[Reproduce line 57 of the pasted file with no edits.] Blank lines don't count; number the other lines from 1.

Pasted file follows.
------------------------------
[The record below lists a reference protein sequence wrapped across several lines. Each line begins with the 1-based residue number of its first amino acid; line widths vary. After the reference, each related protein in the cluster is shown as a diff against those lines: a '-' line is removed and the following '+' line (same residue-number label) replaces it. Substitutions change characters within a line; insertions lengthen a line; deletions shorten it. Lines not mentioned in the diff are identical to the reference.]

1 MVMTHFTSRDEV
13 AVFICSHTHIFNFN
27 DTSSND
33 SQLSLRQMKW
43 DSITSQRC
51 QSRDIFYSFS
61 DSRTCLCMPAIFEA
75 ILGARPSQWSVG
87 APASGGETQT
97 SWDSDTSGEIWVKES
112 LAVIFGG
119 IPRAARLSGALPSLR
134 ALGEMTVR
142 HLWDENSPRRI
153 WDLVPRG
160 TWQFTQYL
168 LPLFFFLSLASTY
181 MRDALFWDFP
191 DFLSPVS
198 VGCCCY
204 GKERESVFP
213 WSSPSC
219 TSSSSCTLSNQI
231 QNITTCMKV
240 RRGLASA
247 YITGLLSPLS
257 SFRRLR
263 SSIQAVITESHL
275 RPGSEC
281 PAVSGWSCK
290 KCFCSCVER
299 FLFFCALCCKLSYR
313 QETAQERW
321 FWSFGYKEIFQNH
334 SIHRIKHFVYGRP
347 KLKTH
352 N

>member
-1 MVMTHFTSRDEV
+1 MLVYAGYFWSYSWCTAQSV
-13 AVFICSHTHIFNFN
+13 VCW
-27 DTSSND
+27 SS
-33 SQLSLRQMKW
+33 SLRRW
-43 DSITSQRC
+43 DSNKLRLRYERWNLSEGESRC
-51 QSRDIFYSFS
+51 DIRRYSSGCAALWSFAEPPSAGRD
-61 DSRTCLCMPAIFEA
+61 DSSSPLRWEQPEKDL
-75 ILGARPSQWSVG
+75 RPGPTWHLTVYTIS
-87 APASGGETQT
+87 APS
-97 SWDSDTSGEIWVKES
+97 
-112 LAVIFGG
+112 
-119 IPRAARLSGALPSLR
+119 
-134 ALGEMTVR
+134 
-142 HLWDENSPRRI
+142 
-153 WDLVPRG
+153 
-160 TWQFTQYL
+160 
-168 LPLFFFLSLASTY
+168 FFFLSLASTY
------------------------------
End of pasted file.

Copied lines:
+87 APS